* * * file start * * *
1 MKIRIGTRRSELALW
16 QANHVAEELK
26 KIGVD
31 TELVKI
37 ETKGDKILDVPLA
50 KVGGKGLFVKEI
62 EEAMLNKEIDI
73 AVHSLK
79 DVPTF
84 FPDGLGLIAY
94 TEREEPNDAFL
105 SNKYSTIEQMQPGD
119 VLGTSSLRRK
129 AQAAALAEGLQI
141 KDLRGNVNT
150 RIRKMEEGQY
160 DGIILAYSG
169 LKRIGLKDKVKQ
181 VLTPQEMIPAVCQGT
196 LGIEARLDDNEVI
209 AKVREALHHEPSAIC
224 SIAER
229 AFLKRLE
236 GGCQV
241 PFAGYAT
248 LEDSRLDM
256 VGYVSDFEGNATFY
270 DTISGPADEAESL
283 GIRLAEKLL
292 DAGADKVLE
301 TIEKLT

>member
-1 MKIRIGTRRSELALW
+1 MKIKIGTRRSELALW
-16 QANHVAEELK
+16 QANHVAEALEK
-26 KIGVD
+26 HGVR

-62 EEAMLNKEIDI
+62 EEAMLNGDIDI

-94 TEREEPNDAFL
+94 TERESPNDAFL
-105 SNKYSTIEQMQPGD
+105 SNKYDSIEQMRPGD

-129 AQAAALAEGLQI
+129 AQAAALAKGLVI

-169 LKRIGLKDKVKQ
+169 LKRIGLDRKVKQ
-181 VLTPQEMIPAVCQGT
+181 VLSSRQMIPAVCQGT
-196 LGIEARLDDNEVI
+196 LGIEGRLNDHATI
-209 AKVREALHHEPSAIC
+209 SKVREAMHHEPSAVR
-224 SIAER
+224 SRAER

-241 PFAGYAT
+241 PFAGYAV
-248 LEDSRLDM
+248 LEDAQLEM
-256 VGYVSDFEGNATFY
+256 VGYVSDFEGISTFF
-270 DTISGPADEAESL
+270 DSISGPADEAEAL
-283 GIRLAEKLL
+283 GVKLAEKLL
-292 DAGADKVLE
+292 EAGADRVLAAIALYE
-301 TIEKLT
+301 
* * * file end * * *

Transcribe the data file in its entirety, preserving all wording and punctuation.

1 MKIRIGTRRSELALW
16 QANHVAEELK
26 KIGVD
31 TELVKI
37 ETKGDKILDVPLA
50 KVGGKGLFVKEI
62 EEAMLNKEIDI
73 AVHSLK
79 DVPTF
84 FPDGLGLIAY
94 TEREEPNDAFL
105 SNKYSTIEQMQPGD
119 VLGTSSLRRK
129 AQAAALAEGLQI
141 KDLRGNVNT
150 RIRKMEEGQY
160 DGIILAYSG
169 LKRIGLKDKVKQ
181 VLTPQEMIPAVCQGT
196 LGIEARLDDNEVI
209 AKVREALHHEPSAIC
224 SIAER
229 AFLKRLE
236 GGCQV
241 PFAGYAT
248 LEDSRLDM
256 VGYVSDFEGNATFY
270 DTISGPADEAESL
283 GIRLAEKLL
292 DAGADKVLE
301 TIEKLT

>member
-1 MKIRIGTRRSELALW
+1 MKIKIGTRRSELALW
-16 QANHVAEELK
+16 QANHVAEALEK
-26 KIGVD
+26 HGVR

-62 EEAMLNKEIDI
+62 EEAMLNGDIDI

-94 TEREEPNDAFL
+94 TERESPNDAFL
-105 SNKYSTIEQMQPGD
+105 SNKYDSIEQMRPGD

-129 AQAAALAEGLQI
+129 AQAAALAKGLVI

-169 LKRIGLKDKVKQ
+169 LKRIGLDRKVKQ
-181 VLTPQEMIPAVCQGT
+181 VLSSRQMIPAVCQGT
-196 LGIEARLDDNEVI
+196 LGIEGRLNDHATI
-209 AKVREALHHEPSAIC
+209 SKVREAMHHEPSAVR
-224 SIAER
+224 SRAER

-241 PFAGYAT
+241 PFAGYAV
-248 LEDSRLDM
+248 LEDAQLEM
-256 VGYVSDFEGNATFY
+256 VGYVSDFEGISTFF
-270 DTISGPADEAESL
+270 DSISGPADEAEAL
-283 GIRLAEKLL
+283 GVKLAEKLL
-292 DAGADKVLE
+292 EAGADRVLAAIALYE
-301 TIEKLT
+301 